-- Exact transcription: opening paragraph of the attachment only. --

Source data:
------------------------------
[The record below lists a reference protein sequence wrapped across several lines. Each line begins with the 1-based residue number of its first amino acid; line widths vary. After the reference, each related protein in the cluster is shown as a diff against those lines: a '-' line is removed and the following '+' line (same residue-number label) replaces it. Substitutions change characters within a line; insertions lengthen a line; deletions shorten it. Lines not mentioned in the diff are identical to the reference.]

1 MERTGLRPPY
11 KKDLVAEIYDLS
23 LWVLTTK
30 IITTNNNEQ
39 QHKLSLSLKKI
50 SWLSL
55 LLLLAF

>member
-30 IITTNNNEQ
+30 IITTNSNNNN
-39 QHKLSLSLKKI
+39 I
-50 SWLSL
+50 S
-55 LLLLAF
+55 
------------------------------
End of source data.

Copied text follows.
[The record below lists a reference protein sequence wrapped across several lines. Each line begins with the 1-based residue number of its first amino acid; line widths vary. After the reference, each related protein in the cluster is shown as a diff against those lines: a '-' line is removed and the following '+' line (same residue-number label) replaces it. Substitutions change characters within a line; insertions lengthen a line; deletions shorten it. Lines not mentioned in the diff are identical to the reference.]